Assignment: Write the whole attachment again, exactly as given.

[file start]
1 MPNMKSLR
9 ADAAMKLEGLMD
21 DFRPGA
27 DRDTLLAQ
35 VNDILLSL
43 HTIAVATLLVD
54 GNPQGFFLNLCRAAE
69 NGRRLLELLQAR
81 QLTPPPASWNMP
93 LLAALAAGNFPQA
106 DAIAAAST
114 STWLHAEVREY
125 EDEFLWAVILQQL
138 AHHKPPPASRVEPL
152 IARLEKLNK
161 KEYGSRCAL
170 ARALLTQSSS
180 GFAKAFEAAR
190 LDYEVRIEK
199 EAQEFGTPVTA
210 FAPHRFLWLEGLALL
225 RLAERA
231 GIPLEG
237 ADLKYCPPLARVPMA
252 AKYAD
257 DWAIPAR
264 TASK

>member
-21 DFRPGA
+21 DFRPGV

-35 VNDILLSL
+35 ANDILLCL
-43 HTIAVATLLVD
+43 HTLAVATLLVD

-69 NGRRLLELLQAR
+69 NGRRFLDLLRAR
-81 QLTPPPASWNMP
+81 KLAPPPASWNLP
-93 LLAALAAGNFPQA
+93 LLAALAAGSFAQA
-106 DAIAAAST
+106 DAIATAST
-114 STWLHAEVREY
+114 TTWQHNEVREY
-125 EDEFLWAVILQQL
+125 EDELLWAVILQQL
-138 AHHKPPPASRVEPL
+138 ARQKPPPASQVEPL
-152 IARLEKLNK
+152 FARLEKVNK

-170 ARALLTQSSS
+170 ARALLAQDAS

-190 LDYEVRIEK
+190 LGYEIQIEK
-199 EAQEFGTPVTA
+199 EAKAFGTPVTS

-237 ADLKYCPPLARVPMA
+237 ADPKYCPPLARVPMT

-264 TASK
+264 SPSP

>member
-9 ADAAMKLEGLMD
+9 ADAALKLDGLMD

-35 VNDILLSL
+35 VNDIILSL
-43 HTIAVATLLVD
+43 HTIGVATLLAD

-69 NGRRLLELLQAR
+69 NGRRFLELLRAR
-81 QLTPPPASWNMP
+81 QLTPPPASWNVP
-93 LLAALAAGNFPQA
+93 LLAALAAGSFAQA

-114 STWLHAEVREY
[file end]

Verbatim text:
1 MPNMKSLR
9 ADAAMKLEGLMD
21 DFRPGA
27 DRDTLLAQ
35 VNDILLSL
43 HTIAVATLLVD
54 GNPQGFFLNLCRAAE
69 NGRRLLELLQAR
81 QLTPPPASWNMP
93 LLAALAAGNFPQA
106 DAIAAAST
114 STWLHAEVREY
125 EDEFLWAVILQQL
138 AHHKPPPASRVEPL
152 IARLEKLNK
161 KEYGSRCAL
170 ARALLTQSSS
180 GFAKAFEAAR
190 LDYEVRIEK
199 EAQEFGTPVTA
210 FAPHRFLWLEGLALL
225 RLAERA
231 GIPLEG
237 ADLKYCPPLARVPMA
252 AKYAD
257 DWAIPAR
264 TASK

>member
-21 DFRPGA
+21 DFRPGV

-35 VNDILLSL
+35 ANDILLCL
-43 HTIAVATLLVD
+43 HTLAVATLLVD

-69 NGRRLLELLQAR
+69 NGRRFLDLLRAR
-81 QLTPPPASWNMP
+81 KLAPPPASWNLP
-93 LLAALAAGNFPQA
+93 LLAALAAGSFAQA
-106 DAIAAAST
+106 DAIATAST
-114 STWLHAEVREY
+114 TTWQHNEVREY
-125 EDEFLWAVILQQL
+125 EDELLWAVILQQL
-138 AHHKPPPASRVEPL
+138 ARQKPPPASQVEPL
-152 IARLEKLNK
+152 FARLEKVNK

-170 ARALLTQSSS
+170 ARALLAQDAS

-190 LDYEVRIEK
+190 LGYEIQIEK
-199 EAQEFGTPVTA
+199 EAKAFGTPVTS

-237 ADLKYCPPLARVPMA
+237 ADPKYCPPLARVPMT

-264 TASK
+264 SPSP

>member
-9 ADAAMKLEGLMD
+9 ADAALKLDGLMD

-35 VNDILLSL
+35 VNDIILSL
-43 HTIAVATLLVD
+43 HTIGVATLLAD

-69 NGRRLLELLQAR
+69 NGRRFLELLRAR
-81 QLTPPPASWNMP
+81 QLTPPPASWNVP
-93 LLAALAAGNFPQA
+93 LLAALAAGSFAQA

-114 STWLHAEVREY